In some ways the pandemic has made art making more difficult. In my lowest moments I read the news and think, “What’s the point of these stupid, useless little sculptures?” On days like that I often feel like being an artist is a selfish decision. There’s guilt. Maybe we’ve all felt strains of that during the pandemic though, as individuals who can do very little to offset the vast suffering we’re witness to everyday. I feel incredibly lucky I’m able to say that there are ways the pandemic has been healthy for my artistic practice. Quarantine gave me more time to think and make. I formed some very deep connections with people during those months of isolation that have, in turn, allowed me to improve my relationship with myself. I’m grateful to be able to say that I left quarantine a self contented person in some ways, though there’s always more work to be done when it comes to mental health.

Has the stigma around mental health affected your art practice?

I’ve slowly been peeling away the layers of hesitance surrounding my art practice. It’s scary to admit that you’ve spent so much time struggling, that you’re still struggling. Though, in the last few years I’ve realized that confronting my fears tends to have an unambiguously positive impact on my life. So, I will continue to question those fears. How has stigma affected your life in general? My therapist and I often talk about how it’s not worth thinking about how things could have been. Who would I be if my childhood had been more idyllic? If I hadn’t spent large swaths of my life delirious with anxiety and depression? “Despite everything you’ve gone through and even if you can’t see it yet,” he reminds me, “you are a kind, amazing, empathetic person!” And some days I do see myself how my therapist sees me. I’m working hard everyday to love and accept myself. But, if I’m being truly honest, deep down I’m also so angry. With clenched fists and gritted teeth I mourn the me who could have been if I hadn’t spent most of my childhood being verbally, physically and emotionally abused. I’m angry that I had to learn to live in constant fear because I was made to feel like it was more shameful to speak out than to continue to let myself be hurt. That silence ruined me mentally. I began to try to justify the things being done to me, coming to the conclusion that my mere existence must be an affliction on the people around me, and so I must be punished. As a child it was the only way I could think to rationalize everything I was enduring. After years of this treatment I didn’t even feel like a human being anymore. I was something else, something lesser. I was unmade. The thought that there are people in my life, people I love very much, who I tried to tell or who saw these things being done to me, and did nothing still crushes me even after all this time. I’ll never know what kind of person I would have been if I was never abused, but I do know that I was made to suffer for years in silence to preserve the comfort of others. The aftermath of this abetted violence is something I’ll be contending with for the rest of my life, and I’m left to wonder how things might have been different if anyone had been willing to hear me.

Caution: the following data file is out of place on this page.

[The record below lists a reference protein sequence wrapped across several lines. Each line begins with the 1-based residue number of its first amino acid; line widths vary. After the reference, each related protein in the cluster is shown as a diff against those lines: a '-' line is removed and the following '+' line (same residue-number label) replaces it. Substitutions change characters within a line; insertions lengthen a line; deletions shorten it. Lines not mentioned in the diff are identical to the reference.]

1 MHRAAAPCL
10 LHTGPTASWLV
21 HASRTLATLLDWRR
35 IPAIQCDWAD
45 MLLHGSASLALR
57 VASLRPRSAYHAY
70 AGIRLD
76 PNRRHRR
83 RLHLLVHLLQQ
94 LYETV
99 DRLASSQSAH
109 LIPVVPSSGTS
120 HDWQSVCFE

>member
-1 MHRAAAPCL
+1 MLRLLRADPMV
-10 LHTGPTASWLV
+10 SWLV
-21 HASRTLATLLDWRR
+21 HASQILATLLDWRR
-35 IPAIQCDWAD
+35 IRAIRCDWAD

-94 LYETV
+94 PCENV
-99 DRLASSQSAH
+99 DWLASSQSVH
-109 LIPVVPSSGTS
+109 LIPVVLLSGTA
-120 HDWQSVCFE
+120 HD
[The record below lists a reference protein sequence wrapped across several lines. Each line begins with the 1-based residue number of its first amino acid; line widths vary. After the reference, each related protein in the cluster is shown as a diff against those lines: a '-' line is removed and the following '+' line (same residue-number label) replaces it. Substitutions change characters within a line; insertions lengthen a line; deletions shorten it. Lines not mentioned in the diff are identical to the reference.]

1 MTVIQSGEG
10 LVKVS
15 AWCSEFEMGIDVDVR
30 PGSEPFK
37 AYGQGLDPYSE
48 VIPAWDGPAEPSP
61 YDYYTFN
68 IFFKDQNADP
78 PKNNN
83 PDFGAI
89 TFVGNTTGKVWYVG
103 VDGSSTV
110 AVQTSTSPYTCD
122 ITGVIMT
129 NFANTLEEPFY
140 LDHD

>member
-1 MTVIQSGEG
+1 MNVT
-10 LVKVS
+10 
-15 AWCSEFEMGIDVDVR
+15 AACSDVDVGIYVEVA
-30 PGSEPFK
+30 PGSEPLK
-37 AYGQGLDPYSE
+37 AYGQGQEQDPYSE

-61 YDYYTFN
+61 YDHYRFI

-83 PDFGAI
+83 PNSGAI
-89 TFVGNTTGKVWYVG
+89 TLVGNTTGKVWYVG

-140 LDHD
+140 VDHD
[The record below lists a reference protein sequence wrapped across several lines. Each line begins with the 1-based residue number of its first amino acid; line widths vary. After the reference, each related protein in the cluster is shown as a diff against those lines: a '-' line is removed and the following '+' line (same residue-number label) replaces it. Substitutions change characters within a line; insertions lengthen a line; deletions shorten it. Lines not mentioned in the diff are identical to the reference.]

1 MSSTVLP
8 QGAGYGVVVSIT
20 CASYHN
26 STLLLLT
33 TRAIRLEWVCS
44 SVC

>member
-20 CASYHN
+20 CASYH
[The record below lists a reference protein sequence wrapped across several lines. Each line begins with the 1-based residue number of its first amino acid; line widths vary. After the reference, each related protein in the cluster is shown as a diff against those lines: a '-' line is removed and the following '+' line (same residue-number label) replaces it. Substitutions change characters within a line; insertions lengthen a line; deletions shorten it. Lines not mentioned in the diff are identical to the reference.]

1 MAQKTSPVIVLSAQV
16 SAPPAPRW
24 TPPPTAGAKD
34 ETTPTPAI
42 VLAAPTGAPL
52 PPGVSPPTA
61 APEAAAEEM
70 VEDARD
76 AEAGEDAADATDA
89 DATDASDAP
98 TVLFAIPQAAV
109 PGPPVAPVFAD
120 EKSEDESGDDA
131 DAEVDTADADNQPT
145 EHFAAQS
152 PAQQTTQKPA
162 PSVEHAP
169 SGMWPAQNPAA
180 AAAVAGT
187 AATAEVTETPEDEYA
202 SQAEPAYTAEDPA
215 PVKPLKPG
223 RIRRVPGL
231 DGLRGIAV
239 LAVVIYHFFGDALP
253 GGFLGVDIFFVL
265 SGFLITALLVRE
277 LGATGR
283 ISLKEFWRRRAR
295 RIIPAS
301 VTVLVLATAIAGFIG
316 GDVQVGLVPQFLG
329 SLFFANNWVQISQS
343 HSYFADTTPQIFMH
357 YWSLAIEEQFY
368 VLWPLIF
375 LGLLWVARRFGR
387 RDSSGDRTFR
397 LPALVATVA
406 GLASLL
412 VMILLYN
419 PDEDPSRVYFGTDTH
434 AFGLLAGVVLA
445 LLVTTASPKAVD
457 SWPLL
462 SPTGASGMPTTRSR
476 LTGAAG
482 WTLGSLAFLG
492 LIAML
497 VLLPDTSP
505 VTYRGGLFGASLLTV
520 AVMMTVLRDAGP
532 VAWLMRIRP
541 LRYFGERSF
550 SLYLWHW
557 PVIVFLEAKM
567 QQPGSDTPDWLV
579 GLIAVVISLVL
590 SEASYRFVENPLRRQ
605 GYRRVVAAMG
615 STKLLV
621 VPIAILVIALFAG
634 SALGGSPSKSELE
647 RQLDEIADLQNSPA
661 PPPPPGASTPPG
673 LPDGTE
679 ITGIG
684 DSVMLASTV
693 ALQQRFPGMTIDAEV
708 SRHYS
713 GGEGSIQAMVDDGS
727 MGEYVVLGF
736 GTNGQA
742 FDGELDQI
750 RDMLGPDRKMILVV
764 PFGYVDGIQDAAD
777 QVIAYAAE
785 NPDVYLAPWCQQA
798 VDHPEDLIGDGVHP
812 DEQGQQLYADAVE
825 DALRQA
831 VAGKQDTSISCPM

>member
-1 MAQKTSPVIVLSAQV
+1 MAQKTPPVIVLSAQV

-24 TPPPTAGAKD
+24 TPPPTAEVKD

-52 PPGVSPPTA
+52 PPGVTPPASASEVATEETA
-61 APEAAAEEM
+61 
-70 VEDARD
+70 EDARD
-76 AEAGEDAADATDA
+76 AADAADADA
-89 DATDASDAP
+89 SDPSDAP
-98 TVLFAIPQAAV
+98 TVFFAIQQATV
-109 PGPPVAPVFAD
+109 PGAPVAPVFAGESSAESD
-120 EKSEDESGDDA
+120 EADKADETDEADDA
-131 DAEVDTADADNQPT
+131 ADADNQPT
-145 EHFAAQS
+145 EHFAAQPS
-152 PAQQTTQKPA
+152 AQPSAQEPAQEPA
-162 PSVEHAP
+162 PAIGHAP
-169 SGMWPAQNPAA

How do you think Art could help end stigma around mental illness and mental health?

Creating art allows us to share who we are and our experiences, but also gives us the ability to know ourselves better through the act of creation. A mixture of art making, therapy and years of self investment have begun to allow me to confront and overcome the shame I’ve been taught to feel about the ways my childhood trauma has manifested into mental illness. The inner stigma has to be killed again and again before I can even begin to engage with the wider world's perceptions of mental illness. I like to think that the artwork produced during this process of self evaluation and acceptance could help bring comfort to those who share similar experiences and perhaps present an enlightening new perspective to those who haven't. I don’t know if I’ve been successful in creating work that conjures these ideas yet, but as I continue to improve as an artist that outcome is something I’m always striving for.

Is there anything else you would like folks viewing your work to know about it or in general? What are your closing thoughts?

Life is painful, but also incredibly beautiful. Even in our most unbearable moments, let us be obstinate in our search for that beauty. When the world wants us to be a miserable, throbbing knot of pain and despair, our greatest act of defiance can be to try to choose joy.